And whether he is toppled via internal or external means is a matter of whether that coin he represents ends up heads up, or tails up...he's still got a choice in the matter at this point to halt the spin out of control into the abyss of violence.

But Assad appears to be caught up in his own psycotic reasoning and isn't listening to anyone at this point.

The wild card in all this is that Assad's regime has one of the largest stockpiles of chemical munitions in the world, and it would be somewhat similar to what folks would worry about if this were going on in North Korea and folks were wondering who was in control of the nukes and other WMD's in their arsenal.

It may be Palgye, that while the risk of civilian casualties from an external "regime replacement therapy" engaged by external forces in Syria is not negligible, it may be that those casualties would seem negligable compared to what very well could happen if no one was willing to remove Assad by force, and he used those WMD's on his own people. In the face of the regime's increasing use of heavy weaponry and a max effort by conventional means to "pacify" his people he calls "terrorists", such a scenario is not only quite possible, such an act will compel nations to act to preserve their national security and the region's stability as a whole.

Thus, the question of "pre-emption" arises, as to the inherant risks involved in waiting too long to act to prevent massive numbers of civilian casualties which now total right around a thousand per week consisantly as it is.

I once mentioned sending a 32 trillion dollar (US) bill for the last 32 years of chants of "death to America" being held by the Iranian government every Friday at prayers...what kind of bill do you suppose the Syrian people might send Iran after all is said and done for their assistance to Assad in destroying Syria and causing untold human suffering?

The Mullahs too, are living on the edge and face a choice.

Best,

EJ

Patrick
|
Maryland, USA
June 29, 2012

Patrick in Maryland writes:

Clean renewable energy that is good for the environment is on everyone's mind.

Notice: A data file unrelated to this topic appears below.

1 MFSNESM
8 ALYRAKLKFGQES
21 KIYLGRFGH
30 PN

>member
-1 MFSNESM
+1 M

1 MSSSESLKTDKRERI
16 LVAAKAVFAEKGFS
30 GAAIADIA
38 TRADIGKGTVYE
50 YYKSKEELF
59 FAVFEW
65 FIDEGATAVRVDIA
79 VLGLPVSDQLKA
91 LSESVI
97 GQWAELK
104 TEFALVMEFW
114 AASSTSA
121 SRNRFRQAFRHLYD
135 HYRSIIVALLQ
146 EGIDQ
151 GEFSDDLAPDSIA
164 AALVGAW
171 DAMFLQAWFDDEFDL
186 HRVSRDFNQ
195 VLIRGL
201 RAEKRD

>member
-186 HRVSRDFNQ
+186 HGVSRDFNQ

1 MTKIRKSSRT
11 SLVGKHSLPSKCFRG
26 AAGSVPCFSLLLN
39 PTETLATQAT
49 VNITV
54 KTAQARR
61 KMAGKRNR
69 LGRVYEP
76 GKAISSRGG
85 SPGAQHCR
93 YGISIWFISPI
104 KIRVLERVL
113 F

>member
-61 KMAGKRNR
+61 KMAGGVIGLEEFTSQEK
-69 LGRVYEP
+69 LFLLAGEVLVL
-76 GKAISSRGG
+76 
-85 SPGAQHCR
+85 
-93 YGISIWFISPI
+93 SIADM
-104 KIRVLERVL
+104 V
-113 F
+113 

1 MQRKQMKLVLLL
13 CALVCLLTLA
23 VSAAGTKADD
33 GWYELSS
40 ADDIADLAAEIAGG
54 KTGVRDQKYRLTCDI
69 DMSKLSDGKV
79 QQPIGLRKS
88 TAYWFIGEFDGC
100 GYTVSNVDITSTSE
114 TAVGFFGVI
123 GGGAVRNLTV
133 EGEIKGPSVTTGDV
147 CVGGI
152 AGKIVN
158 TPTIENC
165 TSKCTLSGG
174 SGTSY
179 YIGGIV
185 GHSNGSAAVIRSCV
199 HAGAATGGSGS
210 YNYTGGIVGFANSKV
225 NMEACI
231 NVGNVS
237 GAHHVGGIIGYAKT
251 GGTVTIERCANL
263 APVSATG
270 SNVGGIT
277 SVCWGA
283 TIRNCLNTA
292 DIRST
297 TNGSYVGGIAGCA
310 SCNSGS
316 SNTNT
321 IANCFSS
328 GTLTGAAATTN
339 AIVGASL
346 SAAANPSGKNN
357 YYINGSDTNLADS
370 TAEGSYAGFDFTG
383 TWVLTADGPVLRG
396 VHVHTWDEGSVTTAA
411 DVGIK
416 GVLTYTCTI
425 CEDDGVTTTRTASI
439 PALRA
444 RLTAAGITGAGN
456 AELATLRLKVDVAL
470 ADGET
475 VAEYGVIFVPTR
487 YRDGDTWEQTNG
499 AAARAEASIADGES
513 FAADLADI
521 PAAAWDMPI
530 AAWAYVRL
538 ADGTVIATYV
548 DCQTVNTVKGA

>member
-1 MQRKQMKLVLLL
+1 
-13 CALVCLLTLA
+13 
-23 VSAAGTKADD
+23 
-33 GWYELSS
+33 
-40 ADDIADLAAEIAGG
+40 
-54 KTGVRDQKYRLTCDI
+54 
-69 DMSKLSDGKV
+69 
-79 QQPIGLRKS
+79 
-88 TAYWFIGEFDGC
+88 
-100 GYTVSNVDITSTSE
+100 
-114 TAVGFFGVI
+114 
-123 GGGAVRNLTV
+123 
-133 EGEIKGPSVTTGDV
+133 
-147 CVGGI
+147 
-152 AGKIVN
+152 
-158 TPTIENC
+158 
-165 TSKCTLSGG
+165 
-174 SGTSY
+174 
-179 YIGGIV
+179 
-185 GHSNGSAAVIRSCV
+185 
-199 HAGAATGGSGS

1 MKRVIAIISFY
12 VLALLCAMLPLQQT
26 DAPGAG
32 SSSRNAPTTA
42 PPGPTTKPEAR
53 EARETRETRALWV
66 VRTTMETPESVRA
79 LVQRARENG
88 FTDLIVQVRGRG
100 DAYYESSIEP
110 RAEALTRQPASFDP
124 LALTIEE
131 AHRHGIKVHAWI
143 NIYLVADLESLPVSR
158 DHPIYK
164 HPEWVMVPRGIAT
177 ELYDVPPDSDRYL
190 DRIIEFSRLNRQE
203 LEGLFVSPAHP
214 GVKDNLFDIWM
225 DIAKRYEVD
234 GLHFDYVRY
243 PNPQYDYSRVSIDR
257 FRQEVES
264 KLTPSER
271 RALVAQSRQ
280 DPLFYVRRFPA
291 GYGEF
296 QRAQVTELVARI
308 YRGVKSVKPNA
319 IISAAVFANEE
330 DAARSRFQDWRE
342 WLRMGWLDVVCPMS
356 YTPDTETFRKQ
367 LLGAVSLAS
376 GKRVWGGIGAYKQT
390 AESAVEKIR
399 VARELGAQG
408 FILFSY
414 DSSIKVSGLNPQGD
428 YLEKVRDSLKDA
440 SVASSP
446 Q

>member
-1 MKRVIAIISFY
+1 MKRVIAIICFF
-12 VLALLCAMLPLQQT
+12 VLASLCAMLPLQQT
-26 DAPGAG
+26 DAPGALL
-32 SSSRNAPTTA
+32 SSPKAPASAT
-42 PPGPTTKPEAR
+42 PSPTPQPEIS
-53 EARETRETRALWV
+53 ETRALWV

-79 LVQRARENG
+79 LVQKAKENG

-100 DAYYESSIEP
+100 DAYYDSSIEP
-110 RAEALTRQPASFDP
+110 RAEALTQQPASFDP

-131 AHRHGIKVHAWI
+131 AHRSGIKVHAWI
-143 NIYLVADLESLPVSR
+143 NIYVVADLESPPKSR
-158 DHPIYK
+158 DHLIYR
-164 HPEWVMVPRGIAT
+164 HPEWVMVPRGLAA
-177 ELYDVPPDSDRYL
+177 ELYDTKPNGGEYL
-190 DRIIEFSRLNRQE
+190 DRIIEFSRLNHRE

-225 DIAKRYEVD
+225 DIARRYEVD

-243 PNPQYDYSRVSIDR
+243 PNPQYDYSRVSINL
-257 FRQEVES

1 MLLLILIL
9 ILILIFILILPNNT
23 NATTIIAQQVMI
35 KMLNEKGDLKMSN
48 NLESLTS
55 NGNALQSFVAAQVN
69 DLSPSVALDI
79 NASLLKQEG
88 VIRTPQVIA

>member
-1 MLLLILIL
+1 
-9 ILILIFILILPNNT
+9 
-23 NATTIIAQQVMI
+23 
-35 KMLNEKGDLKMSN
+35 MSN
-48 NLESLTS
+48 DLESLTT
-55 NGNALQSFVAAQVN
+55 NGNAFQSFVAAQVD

The signing of this agreement is a good step towards a future with less illness from air quality problems.

Best Regards .... I hope your successful in

travels. :)

palgye
|
South Korea
June 29, 2012

Palgye in South Korea writes:

To @ Eric in New Mexico

Before talking, about the funeral of my father, thank you for uploading posts of encouragement to me, i`m very rude man,says thank you, today. and As sorry, thank you, The other, there was a woman, with all due respect expression, but I can not remember it.

All will agrees Mr Eric`s words. However, our information about Syria, to know more, i think. Systems in the U.S. presidential election.If, when outside forces intervene directly, using terrorism, attacks on the United States goes ahead to think of the possibilities. While persuading Russia, to find a way to resolve an internal think. Russia's most powerful supporters in Syria, I think. Need a way to convince Russia, I think. Always with gratitude, Eric

Eric
|
New Mexico, USA
June 29, 2012

Eric in New Mexico writes:

@ Palgye,

(chuckle) Rude? You? No way man! You're one of the most polite folks on Dipnote.

Now myself on the other hand...I'm certainly no diplomat. And if evber hired by the US dept of State as an FSO, would probably be fired five minutes later for offering such rude and accurate analysis as this;

Re; Russia and China's major malfunction of understanding;

'http://blogs.state.gov/index.php/site/entry/conversations_on_diplomacy_c...'

In diplo-speak, I just assume it got published here because in all its rudeness, it may simply be taken to be a "very strongly worded analysis" on the subject of "sovreignity" issues.

(That would be putting it mildly, and it is somewhat curious to me that just about every time I post something rude like this, Madam Secretary goes and has a chat with Mr. Lavrov soon therafter...(chuckle).

I'm not worried about the US facing some "terrorist" retribution should we play a part in any international humanitarian intervention that removes Assad simply because it will be by the Syrian people's request to intervene on their behalf.

Russia on the other hand may wish to think about the long term ramifications of arming assad and those munitions, tanks, and gunships being used by Assad to kill Syrians with, and ask themselves if they are simply asking for trouble by doing so, as they foster the long-term enmity of the Syrian people by "honoring contracts" with the regime.

Best,

EJ

palgye
|
South Korea
July 2, 2012

Palgye in South Korea writes:

@ Eric

Thank You.

i think, Syria probleme's clue is Russia.

ps i just waiting Sec Hillary Clinton's decision.

Believe and just waiting.

God bless State bloggers.

.